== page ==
[cfe-dev] -Wunreachable-code and templates

David Blaikie dblaikie at gmail.com
Thu Feb 16 22:41:16 PST 2012

On Wed, Feb 15, 2012 at 10:34 AM, Ted Kremenek <kremenek at apple.com> wrote:
> On Feb 14, 2012, at 4:35 PM, David Blaikie <dblaikie at gmail.com> wrote:
> So I've come up with some numbers for feedback.
> Experiment:
> * Take the attached templates.cpp (it includes every C++11 header
> clang can compile (I was using libstdc++ for this), plus a bunch of
> boost headers - and a little hand-written sanity check)
> * preprocess it (with -std=c++11)
> * strip out the line directives (so that clang won't suppress all the
> diagnostics because they're in system headers)
> * using "perf stat -r100":
>  * run with -Wno-everything and either with or without
> -Wunreachable-code -c -std=c++11
>  * run the same thing with the template_unreachable.diff applied
> (I did this at runlevel 1 to try to reduce some of the noise/background)
> This is basically the worst case I can think of - lots of templated
> code, almost no instantiations or non-templated code.
> Results
> * you should observe relatively similar results to mine in results.txt
> except:
>  * I pruned the 100 repetitions of diagnostics from the results file,
> leaving only one sample of the diagnostic output from the two
> -Wunreachable-code runs (with & without my patch applied)
>  * I added the check to not build the CFG if we're in a dependent
> context and -Wunreachable-code is /not/ enabled after I'd already run
> my perf numbers, so the discrepency in my results between the two
> versions without the flag enabled should probably not be there (I can
> rerun that to demonstrate if desired)
> & these were the execution time results I got:
> No patch
>  No warning: 1.915069815 seconds ( +-  0.02% )
>  Warning (10 found): 1.923400323 seconds ( +-  0.02% )
> With patch
>  No warning: 1.937073564 seconds ( +-  0.03% ) (this should probably
> be closer to/the same as the first result - it was just run without
> the shortcut as called out above)
>  Warning (20 found - including my sanity check): 1.980802759 seconds
> ( +-  0.03% )
> So about a 3% slow down (in the enabled case), according to this
> experiment which is a pretty extreme case.
> What do you reckon? Good? Bad? Need further data/better experiments?
> Hi David,
> Thanks for doing these measurements.  I think we need to do more
> investigation.
> If you told me that we have the distinct possibility of incurring a 3%
> compile time regression, I'd say that this warning would *never* be on by
> default.  A 3% regression is *huge* for a single warning.  Your
> measurements, however, are completely biased by your test case.  I think
> this test shows that the analysis doesn't become ridiculously slow in the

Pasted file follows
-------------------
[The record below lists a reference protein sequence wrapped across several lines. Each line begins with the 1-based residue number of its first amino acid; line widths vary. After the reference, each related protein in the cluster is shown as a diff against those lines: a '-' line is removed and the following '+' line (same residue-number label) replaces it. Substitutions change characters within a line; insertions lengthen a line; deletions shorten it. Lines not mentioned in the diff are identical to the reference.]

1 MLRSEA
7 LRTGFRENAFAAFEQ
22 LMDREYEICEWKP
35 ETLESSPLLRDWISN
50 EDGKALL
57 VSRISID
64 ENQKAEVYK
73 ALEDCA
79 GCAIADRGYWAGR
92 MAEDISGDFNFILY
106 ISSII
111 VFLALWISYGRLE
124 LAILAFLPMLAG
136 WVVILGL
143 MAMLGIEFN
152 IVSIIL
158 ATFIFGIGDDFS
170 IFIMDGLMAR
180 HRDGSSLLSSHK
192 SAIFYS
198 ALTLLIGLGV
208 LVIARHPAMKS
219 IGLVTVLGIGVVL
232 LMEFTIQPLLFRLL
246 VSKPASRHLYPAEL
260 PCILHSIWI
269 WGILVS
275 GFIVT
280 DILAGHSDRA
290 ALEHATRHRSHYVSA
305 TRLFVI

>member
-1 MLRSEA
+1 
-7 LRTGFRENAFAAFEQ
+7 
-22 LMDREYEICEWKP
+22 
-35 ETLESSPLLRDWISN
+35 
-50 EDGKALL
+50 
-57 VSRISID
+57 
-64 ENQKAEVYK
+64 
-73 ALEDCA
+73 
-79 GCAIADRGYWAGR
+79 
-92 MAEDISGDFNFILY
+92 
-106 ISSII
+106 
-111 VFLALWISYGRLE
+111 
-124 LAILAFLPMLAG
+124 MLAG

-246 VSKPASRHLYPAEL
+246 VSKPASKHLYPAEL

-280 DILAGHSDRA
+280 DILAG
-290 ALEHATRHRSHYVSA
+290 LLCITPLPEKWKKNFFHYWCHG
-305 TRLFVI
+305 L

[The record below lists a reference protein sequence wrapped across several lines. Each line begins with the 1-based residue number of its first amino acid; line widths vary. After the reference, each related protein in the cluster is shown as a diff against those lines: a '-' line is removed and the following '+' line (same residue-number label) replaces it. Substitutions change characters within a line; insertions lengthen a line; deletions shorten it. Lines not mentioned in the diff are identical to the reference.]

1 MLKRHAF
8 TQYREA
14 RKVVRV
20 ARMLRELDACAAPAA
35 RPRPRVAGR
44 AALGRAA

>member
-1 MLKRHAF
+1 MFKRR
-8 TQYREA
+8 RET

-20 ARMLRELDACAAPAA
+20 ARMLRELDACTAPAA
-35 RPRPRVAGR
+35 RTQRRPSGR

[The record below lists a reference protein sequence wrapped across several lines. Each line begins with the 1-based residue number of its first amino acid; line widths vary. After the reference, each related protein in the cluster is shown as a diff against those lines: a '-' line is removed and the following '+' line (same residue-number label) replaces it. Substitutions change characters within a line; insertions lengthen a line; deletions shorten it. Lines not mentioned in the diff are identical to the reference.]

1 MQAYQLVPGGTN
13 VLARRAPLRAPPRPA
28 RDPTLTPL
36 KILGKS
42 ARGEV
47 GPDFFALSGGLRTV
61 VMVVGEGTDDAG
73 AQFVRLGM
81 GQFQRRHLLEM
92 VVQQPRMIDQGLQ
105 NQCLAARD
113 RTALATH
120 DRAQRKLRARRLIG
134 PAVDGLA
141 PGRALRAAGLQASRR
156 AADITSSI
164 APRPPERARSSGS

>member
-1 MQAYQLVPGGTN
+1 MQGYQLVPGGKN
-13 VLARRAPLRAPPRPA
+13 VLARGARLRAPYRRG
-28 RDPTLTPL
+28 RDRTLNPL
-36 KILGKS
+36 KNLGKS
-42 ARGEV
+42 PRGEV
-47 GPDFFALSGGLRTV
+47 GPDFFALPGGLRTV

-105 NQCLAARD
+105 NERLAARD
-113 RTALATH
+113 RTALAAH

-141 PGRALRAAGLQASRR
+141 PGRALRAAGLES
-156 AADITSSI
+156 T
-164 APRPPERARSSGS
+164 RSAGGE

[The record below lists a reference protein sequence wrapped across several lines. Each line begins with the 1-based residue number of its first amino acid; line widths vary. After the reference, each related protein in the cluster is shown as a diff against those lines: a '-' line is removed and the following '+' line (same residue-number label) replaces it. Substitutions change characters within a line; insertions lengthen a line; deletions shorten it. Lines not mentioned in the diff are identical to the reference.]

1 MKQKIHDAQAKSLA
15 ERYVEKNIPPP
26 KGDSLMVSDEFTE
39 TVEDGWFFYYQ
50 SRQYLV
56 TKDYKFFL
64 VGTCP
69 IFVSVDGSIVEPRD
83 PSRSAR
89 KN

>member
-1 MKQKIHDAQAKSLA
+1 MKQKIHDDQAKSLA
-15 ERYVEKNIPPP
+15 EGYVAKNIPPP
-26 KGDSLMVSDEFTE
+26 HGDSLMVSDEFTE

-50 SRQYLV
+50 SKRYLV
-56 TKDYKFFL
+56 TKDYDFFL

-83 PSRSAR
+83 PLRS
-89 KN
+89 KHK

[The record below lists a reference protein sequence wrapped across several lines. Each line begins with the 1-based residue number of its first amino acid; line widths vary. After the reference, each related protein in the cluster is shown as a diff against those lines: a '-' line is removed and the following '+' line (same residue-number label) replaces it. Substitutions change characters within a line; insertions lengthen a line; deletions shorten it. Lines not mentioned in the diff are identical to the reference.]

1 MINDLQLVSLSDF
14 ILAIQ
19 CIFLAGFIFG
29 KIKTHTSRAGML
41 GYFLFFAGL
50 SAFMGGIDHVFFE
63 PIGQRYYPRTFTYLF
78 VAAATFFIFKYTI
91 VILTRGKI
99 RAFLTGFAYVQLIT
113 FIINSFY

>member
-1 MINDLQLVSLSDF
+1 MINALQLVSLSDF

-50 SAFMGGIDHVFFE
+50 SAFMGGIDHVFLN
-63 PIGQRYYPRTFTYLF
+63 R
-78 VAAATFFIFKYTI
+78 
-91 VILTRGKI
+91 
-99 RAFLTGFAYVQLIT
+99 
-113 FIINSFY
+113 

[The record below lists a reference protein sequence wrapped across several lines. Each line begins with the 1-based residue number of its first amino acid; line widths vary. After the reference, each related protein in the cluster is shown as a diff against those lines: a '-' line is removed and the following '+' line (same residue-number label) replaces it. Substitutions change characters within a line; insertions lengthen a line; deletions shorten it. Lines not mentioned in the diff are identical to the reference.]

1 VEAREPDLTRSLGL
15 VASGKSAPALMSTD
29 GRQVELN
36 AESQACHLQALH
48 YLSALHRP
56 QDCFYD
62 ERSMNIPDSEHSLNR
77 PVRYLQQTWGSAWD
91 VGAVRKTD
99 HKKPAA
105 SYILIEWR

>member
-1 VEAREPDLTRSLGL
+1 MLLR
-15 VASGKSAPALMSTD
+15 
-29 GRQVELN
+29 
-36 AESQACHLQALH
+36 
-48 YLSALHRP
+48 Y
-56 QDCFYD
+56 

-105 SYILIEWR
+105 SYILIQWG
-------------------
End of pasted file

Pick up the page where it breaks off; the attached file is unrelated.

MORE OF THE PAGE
> worst case (a good property), but it doesn't tell me what the real
> performance regression is going to be on normal code.  For example, what is
> the build time impact on the LLVM codebase,

More numbers. I've done 10 builds of LLVM+Clang of each of the 4
variations & come up with the following results:

1) Without unreachable template analysis
1.1) Without -Wunreachable-code: 1924.114592416 seconds ( +-  0.01% )
1.2) With -Wunreachable-code: 1926.877304953 seconds ( +-  0.01% )
2) With unreachable template analysis
2.1) Without -Wunreachable-code: 1925.351616127 seconds ( +-  0.01% )
2.2) With -Wunreachable-code: 1932.952966490 seconds ( +-  0.00% )

(& for those running the numbers at home - that's around 21.5 hours ;))

That's a 0.46% degredation from 1.1 (old code, -Wno-unreachable-code)
to 2.2 (-Wunreachable-code with templates) and a 0.32% degredation
from -Wunreachable-code without templates to with templates.

Honestly I'm rather surprised perf-stat's reported standard deviation
between builds was as low as it was (I even wrote a silly program to
randomly sleep for 1 second or not sleep - just to see if I could
elicit a high variation number from perf stat - and it did report what
I would expect, roughly, from that - still wish it'd give me the raw
numbers in a more consumable form... but maybe I'll trust it more in

I can try a Chromium build too, if you like.

Another thing to consider is that we could put this case under a
sub-flag if we wanted to.

As for the warnings - examining all of LLVM+Clang the total current
-Wunreachable-code warnings are:
Excluding templates: 1252
Including templates: 1272

Of the 20 cases found, 4 (in SparseBitVector.h) were false positives
due to sizeof and the other 16 were fairly mundane legitimate cases
due to return/break directly after llvm_unreachable, etc (probably due
to Craig Topper's recent changes from assert(0) -> llvm_unreachable
making more code unreachable. I'll do another pass & checkin fixes to
the legitimate cases (within & outside templates) soon-ish).

The results.tgz archive contains various details:
results_trimmed.txt - stripped most of the make/build output & the
duplicate batches of diagnostics, so this includes one set of
diagnostics and the perf-stat results for each of the 4 batches.
results_no_templates.txt/results_templates.txt - the diagnostics from
building (once) with -Wunreachable-code with and without my change.
results_no_templates_summary.txt/results_templates_summary.txt - the
sorted & uniqued warning lines from the above - showing the individual
diagnostics that case found (without duplicates either from header
inclusion or from the multiple builds that were run)

I hope this helps,
- David

> Chrome, or building code that
> uses Boost?  That's the kind of measurement I think we need to see.  There's
> going to be a lot more variance there, but at the end of the day these
> measurements don't tell me the performance regression I should expect to see
> from this warning.
> As for the warnings found, what was the false positive rate?  We're these
> real issues?
> Cheers,
> Ted
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